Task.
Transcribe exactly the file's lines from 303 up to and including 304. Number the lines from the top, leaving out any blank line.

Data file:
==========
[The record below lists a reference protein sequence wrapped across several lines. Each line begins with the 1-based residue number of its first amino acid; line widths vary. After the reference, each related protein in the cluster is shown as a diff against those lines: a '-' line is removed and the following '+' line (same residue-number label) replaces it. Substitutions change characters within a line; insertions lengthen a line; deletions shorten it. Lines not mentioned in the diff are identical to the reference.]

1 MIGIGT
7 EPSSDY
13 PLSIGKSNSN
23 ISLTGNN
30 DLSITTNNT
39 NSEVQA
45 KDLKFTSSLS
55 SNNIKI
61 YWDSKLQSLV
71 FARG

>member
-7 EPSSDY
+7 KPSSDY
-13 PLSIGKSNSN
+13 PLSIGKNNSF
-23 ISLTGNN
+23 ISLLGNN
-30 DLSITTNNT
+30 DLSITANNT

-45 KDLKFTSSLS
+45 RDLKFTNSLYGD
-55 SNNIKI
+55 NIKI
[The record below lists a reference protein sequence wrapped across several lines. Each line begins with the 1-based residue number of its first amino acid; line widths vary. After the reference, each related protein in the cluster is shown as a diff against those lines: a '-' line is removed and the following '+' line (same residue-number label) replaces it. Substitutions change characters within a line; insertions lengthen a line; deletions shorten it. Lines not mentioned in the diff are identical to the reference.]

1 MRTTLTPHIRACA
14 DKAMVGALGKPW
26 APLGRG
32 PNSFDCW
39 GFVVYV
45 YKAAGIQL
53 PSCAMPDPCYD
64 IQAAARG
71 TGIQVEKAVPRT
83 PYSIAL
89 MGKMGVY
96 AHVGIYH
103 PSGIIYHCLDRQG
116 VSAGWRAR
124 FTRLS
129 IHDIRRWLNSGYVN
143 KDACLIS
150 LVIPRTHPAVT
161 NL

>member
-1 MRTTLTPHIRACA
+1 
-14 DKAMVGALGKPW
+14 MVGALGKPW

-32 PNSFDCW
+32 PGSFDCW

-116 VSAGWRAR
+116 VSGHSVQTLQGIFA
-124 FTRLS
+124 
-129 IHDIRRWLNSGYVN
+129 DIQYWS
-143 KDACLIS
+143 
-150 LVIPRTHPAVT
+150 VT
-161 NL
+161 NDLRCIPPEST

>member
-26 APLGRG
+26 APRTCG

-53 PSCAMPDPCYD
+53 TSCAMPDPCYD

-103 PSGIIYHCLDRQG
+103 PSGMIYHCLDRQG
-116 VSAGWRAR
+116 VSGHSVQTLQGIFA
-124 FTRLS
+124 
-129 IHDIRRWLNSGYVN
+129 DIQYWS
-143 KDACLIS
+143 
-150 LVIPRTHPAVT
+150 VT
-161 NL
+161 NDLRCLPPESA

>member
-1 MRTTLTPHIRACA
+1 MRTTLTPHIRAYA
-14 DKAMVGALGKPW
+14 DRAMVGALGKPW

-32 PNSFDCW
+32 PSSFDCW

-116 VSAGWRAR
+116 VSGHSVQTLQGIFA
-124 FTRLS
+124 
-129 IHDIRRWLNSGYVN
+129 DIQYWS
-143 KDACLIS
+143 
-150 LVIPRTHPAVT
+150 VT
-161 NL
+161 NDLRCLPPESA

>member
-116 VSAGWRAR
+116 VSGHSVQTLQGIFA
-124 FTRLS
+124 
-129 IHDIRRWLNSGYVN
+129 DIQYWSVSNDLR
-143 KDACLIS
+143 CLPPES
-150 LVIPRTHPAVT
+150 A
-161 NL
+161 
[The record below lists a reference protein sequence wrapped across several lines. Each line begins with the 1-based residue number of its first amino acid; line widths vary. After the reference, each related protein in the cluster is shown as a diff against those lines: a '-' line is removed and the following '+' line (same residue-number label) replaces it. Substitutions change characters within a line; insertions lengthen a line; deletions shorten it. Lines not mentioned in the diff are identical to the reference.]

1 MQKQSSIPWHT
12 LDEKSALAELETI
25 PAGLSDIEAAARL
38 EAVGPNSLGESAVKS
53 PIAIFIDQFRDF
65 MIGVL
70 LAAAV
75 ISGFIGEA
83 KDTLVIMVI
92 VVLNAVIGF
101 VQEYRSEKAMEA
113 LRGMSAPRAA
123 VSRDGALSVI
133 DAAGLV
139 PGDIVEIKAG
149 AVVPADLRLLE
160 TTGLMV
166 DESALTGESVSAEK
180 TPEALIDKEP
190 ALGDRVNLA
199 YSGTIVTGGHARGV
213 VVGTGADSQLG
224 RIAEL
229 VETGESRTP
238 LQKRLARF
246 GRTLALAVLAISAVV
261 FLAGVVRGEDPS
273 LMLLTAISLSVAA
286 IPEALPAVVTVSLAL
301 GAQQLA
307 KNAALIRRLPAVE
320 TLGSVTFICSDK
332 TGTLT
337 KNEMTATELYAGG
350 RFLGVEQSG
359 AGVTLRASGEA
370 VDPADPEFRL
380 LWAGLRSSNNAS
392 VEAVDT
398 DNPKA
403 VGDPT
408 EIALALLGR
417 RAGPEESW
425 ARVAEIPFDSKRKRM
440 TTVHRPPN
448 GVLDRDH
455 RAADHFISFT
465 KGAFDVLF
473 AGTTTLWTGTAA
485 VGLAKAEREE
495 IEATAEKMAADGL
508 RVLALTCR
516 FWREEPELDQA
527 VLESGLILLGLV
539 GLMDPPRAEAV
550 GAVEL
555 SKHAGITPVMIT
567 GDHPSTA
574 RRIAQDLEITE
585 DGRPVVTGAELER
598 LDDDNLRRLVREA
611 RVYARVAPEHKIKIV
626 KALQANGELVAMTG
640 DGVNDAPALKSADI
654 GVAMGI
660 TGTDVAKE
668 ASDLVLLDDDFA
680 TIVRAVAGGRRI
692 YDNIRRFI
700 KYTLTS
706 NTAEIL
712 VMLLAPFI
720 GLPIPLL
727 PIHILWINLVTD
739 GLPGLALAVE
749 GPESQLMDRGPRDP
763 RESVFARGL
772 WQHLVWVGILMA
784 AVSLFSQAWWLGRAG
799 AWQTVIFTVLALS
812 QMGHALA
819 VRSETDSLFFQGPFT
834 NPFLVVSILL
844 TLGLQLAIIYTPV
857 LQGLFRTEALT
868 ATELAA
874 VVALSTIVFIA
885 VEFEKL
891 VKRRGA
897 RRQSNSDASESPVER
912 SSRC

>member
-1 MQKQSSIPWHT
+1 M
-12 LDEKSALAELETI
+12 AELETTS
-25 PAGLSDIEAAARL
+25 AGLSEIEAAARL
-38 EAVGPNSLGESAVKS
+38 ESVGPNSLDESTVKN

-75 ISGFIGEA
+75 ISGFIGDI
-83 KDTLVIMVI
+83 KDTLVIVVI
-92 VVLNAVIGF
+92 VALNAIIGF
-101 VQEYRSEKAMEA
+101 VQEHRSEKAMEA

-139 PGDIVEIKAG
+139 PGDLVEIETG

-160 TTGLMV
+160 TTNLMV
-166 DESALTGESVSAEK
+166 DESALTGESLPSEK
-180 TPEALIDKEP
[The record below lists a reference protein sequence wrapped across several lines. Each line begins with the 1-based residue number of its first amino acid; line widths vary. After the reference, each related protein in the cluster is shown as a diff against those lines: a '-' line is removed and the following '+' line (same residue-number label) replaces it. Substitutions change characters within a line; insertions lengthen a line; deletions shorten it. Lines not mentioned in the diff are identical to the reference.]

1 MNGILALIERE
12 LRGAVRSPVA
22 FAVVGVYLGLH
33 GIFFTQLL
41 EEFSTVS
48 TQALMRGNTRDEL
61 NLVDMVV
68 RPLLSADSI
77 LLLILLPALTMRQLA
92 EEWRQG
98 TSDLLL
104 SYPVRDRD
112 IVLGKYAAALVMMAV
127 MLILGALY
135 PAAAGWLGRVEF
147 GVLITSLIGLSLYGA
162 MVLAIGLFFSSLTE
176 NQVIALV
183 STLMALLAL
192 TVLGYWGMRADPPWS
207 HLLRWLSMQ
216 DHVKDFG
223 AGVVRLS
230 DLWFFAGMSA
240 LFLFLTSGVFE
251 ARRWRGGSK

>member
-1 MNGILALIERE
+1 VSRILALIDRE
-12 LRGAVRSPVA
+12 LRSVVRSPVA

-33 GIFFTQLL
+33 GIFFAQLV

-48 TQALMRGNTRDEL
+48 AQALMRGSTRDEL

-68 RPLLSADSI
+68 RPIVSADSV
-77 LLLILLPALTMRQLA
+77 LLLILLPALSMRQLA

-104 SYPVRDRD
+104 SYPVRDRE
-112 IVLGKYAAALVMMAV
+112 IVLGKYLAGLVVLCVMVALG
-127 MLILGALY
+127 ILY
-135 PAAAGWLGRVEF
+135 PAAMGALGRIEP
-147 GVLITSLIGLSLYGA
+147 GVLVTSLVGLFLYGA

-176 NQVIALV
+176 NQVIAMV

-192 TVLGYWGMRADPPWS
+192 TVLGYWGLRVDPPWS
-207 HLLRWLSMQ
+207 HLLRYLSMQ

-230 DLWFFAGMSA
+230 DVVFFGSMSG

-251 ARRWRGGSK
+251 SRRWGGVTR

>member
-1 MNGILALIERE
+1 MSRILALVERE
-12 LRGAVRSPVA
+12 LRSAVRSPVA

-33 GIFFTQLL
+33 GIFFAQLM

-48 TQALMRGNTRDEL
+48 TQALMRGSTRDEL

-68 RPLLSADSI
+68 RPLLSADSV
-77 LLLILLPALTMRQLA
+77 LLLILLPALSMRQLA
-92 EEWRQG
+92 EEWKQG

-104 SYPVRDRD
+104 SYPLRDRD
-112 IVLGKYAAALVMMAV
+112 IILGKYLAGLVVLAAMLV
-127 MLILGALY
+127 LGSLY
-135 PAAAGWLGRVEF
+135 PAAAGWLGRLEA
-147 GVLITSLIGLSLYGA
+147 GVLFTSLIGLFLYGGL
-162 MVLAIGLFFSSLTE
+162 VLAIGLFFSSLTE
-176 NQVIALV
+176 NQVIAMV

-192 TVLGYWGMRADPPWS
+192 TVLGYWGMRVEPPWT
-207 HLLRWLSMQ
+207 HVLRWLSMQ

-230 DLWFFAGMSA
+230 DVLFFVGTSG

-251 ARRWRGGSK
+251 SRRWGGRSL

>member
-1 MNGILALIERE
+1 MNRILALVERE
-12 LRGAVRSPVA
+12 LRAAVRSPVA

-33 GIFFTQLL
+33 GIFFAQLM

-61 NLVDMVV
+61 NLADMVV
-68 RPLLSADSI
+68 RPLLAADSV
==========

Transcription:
+77 LLLILLPALSMRQLA
-92 EEWRQG